Other Panels at MLA 2016 that include presentations on comics

  1. Francophone Media(na)tions

Thursday, 7 January, 12:00 noon–1:15 p.m., 401, JW Marriott

Program arranged by the forum LLC Francophone

Presiding: Miléna Santoro, George Washington Univ.

  1. “Crossing Trenches in Le cœur des batailles by Jean-David Morvan and Igor Kordey: Textual Analysis of ‘La Marne’ (2007) and ‘Verdun’ (2008),” Anne Cirella-Urrutia, Huston-Tillotson Univ.
  2. “Frontiers, Conquests, and the (Re)Birth of the Nation: The Rise of the Comics Western in France at the End of Empire,” Eliza Bourque Dandridge, Duke Univ.
  3. ” Fast-Forward Massilia: From Claude McKay to Moussu T (e lei Jovents),” Danielle Marx-Scouras, Ohio State Univ., Columbus


  1. Graphic Interventions: Visual Cultures of the Arab World

Thursday, 7 January, 1:45–3:00 p.m., 402, JW Marriott

Program arranged by the forum LLC Arabic

Presiding: Hoda El Shakry, Penn State Univ., University Park

  1. “Doaa El-Adl and Cartoon Artists from Egypt,” Aisha Nasser, Oregon State Univ.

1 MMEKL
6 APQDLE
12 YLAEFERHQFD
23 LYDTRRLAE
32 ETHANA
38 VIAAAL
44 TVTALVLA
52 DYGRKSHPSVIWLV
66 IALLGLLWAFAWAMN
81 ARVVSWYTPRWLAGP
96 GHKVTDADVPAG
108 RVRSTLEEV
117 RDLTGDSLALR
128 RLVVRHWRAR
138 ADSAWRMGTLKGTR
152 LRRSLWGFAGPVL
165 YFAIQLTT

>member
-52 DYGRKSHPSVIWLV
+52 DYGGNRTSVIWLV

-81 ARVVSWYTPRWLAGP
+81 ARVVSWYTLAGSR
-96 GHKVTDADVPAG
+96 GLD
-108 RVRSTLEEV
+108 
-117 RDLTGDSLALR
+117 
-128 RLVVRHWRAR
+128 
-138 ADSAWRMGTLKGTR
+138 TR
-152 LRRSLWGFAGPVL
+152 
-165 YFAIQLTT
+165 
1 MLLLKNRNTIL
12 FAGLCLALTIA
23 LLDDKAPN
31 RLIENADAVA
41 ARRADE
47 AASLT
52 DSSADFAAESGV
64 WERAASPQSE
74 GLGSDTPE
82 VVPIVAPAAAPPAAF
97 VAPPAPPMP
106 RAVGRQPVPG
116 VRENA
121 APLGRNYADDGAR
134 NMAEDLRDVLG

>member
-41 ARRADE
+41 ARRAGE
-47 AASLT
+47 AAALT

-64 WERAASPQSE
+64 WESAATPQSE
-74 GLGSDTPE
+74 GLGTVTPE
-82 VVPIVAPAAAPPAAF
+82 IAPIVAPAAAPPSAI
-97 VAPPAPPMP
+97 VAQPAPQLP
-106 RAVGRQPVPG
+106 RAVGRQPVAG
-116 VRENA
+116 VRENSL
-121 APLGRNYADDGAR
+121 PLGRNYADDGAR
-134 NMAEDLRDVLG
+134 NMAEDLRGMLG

2. “Women, Art, and Revolution in the Streets of Egypt,” Nevine El Nossery, Univ. of Wisconsin, Madison
  3. “‘The Walls Are Talking to Me’: Beirut Graffiti and the Reappropriation of Public Space,” Nadine Sinno, Virginia Polytechnic Inst. and State Univ.

Responding: Ghenwa Hayek, Univ. of Chicago


  1. The Counterpublics of Underground Comix

Thursday, 7 January, 5:15–6:30 p.m., 10B, ACC

A special session

Presiding: Margaret Galvan, Graduate Center, City Univ. of New York; Leah Misemer, Univ. of Wisconsin, Madison

Speakers: Ian Blechschmidt, Northwestern Univ.; Jonathan W. Gray, John Jay Coll. of Criminal Justice, City Univ. of New York; Aaron Kashtan, Miami Univ., Oxford; Joshua Kopin, Univ. of Texas, Austin; Samantha Meier, independent scholar; Lara Saguisag, Coll. of Staten Island, City Univ. of New York

Session Description: